There, he rebuilt himself into a title contender, winning his next three fights, two of them with Nicksick as his new trainer.

    Nicksick learned quickly that Ngannou was a reserved person, but through training sessions and the time they spent together, the two bonded and Ngannou became close with Nicksick’s family.

    “He’s not going to let a lot of people in,” Nicksick said. “I respected that, and I feel like that’s why we’re at where we’re at. It’s been earned through sweat equity and a lot of time on the mat.”

    Ngannou and Miocic headlined U.F.C. 260 in March of last year.

    Ngannou’s improvement was evident, especially on defense. In the second round, the fighters engaged in a punching exchange, and Ngannou tapped Miocic on the chin with his left hand and knocked him unconscious. Afterward, unlike many challengers who unleash bursts of emotion after a championship victory, Ngannou calmly walked to his corner, pointed skyward and then raised his hands in a prayer motion.

    By winning the belt, he became the third simultaneous African-born champion, joining middleweight Israel Adesanya and welterweight Kamaru Usman, who were both born in Nigeria. In the locker room afterward, he said he felt the weight of that achievement, and that he “knew they were waiting on me to get it done.”

    The championship brought more fame. But Ngannou’s short reign has been dominated by his push for bigger pay days.

    The U.F.C. wanted Ngannou to fight Lewis just three months after the battle with Miocic. Ngannou and his agent, Marquel Martin, did not accept that rapid turnaround, and the U.F.C. created an interim title between Lewis and Gane instead. The move drew criticism from some fans and observers. White said that he stands by the decision as one that was necessary to keep the division moving. But it was still frustrating, Martin said.

    “Respect is No. 1, especially for Francis,” Martin said. “That’s just the way he’s built.”

    Ngannou’s fight with Gane is the last bout on his current contract, and Ngannou’s camp and the U.F.C. have yet to agree on a new deal.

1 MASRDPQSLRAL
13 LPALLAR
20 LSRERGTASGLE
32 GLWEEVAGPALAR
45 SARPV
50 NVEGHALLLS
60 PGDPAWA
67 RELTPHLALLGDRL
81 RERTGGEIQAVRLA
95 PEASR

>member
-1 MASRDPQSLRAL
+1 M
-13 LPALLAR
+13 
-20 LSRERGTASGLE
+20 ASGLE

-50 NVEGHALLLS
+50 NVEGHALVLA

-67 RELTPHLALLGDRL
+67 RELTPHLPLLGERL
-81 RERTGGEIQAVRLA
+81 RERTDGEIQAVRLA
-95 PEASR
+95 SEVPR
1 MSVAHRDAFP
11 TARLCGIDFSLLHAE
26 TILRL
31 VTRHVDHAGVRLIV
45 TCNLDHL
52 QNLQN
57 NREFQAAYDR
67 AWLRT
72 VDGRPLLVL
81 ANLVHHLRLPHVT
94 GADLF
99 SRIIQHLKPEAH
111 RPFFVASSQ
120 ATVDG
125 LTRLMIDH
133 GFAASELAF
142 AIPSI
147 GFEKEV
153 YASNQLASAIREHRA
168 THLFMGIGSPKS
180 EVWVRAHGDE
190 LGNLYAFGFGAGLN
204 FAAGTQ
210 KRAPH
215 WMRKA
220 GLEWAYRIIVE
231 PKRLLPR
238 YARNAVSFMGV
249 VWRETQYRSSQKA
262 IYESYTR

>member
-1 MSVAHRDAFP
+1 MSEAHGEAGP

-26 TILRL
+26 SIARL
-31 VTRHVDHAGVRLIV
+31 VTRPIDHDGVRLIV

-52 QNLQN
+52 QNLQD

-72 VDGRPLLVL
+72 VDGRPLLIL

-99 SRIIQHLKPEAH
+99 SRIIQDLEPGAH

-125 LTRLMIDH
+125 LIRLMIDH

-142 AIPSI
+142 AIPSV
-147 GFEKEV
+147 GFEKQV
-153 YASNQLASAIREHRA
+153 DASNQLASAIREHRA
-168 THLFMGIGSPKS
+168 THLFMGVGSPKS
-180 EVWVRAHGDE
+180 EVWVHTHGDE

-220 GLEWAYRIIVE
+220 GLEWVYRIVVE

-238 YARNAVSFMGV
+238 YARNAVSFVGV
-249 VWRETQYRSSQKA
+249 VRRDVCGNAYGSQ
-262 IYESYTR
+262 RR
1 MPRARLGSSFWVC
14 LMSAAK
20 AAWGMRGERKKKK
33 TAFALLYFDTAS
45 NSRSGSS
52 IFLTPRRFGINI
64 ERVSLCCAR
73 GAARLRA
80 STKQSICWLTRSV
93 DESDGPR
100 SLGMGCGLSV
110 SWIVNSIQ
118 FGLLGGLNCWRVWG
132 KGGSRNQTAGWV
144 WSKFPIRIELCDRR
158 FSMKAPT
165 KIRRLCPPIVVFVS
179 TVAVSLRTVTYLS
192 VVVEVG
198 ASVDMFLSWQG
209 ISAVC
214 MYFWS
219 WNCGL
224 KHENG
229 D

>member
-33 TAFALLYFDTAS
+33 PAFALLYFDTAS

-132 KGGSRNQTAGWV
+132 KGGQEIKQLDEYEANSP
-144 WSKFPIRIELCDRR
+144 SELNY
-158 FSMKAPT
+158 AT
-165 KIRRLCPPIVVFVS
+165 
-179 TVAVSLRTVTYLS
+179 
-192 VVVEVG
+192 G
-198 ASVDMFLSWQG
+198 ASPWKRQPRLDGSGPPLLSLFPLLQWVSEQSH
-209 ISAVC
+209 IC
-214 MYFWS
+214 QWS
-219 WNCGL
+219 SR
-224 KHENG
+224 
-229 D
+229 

The spat has seeped into the public — White and Martin have traded barbs on social media, and Ngannou has said he is prepared to test free agency, though he wishes to stay in the company.

    White said the McGregor-Mayweather fight was an outlier that wouldn’t make sense for Ngannou, who is much less famous than McGregor.

    This month, White and Ngannou, in an unplanned coincidence, ate dinner at the same time at Delilah, an upscale restaurant at the Wynn Las Vegas resort and casino, where they respectfully discussed their frustrations. Both are hopeful they can come to a resolution, but it remains unclear how that might happen.

    “At the end of the day, I want him to want to be here,” White said. “We’re building the sport, building the athletes and the fun in that is doing it together. If you really want to be somewhere else, then you probably should be.”

    It’s a situation that will follow Ngannou during and after the fight. But as he has done throughout his life, it is another problem he feels will be resolved by following his emotions and betting on himself.

    “We have to stand up for ourselves,” Ngannou said. “This is something we can work through, if they’re willing to make it happen.”